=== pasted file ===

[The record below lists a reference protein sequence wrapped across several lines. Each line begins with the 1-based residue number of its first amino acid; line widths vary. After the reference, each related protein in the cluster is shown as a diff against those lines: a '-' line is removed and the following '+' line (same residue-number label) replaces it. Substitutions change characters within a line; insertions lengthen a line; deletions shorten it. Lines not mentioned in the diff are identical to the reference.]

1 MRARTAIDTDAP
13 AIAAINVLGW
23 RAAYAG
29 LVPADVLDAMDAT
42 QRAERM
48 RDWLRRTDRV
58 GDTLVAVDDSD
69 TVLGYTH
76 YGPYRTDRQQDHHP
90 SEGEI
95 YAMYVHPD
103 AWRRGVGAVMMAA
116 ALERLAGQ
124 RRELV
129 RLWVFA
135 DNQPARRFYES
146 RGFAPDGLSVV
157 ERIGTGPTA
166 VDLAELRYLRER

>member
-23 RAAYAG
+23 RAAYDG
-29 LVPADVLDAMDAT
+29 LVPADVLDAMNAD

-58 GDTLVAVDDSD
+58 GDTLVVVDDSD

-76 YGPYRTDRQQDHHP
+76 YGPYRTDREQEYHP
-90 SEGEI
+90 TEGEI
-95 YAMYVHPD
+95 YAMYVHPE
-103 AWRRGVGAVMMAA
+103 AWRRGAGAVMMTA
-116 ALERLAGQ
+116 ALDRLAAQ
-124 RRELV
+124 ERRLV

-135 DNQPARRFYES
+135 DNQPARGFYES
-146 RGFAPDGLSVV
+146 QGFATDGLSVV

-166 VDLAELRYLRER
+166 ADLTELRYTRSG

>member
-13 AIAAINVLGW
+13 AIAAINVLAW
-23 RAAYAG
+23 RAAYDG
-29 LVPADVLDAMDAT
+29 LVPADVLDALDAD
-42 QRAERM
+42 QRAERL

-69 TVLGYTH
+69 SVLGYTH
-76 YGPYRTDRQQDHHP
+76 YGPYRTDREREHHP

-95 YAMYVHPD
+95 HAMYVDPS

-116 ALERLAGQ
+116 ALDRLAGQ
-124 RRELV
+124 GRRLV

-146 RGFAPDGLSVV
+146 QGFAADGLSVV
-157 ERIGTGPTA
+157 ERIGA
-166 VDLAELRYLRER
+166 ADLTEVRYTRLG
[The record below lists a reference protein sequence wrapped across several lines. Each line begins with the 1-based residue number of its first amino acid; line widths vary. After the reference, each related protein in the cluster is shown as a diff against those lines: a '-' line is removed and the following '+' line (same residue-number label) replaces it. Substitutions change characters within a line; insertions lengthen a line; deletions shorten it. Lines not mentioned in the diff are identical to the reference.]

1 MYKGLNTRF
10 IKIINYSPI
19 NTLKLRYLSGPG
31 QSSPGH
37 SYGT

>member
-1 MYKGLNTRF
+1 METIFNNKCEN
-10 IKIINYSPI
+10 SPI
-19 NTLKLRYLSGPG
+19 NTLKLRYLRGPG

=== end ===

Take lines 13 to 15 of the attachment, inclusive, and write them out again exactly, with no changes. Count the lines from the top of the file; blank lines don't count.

103 AWRRGVGAVMMAA
116 ALERLAGQ
124 RRELV